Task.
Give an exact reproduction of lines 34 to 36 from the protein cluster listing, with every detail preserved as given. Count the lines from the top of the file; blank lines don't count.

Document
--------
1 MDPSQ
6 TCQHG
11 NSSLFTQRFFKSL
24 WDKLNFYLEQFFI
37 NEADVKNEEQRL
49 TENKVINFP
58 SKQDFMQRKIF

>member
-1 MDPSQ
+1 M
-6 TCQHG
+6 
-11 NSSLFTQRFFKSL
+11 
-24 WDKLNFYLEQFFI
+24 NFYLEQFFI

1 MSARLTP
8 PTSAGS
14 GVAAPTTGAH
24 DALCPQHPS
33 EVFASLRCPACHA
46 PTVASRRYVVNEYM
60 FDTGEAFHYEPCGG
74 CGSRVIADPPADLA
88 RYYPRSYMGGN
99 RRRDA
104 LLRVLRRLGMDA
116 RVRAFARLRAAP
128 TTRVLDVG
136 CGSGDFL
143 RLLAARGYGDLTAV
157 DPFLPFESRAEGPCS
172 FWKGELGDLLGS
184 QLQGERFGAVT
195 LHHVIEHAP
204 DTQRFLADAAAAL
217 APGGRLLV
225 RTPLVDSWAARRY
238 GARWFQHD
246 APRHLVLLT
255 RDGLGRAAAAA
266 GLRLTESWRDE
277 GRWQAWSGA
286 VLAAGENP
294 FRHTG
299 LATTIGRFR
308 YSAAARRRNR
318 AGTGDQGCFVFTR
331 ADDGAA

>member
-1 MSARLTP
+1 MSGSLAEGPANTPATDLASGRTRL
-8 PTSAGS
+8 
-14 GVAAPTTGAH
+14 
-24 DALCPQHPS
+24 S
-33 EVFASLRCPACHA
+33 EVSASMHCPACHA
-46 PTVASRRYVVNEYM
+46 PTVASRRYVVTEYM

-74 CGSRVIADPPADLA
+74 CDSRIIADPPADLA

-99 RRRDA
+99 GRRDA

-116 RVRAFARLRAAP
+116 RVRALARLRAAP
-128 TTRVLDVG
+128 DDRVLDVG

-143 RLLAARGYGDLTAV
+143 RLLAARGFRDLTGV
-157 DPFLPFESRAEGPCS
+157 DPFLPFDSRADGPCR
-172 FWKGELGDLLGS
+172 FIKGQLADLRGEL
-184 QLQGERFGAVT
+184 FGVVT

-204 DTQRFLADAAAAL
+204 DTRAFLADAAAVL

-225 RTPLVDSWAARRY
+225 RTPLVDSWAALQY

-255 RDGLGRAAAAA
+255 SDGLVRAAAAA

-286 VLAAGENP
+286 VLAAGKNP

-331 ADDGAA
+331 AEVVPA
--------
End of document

184 QLQGERFGAVT
195 LHHVIEHAP
204 DTQRFLADAAAAL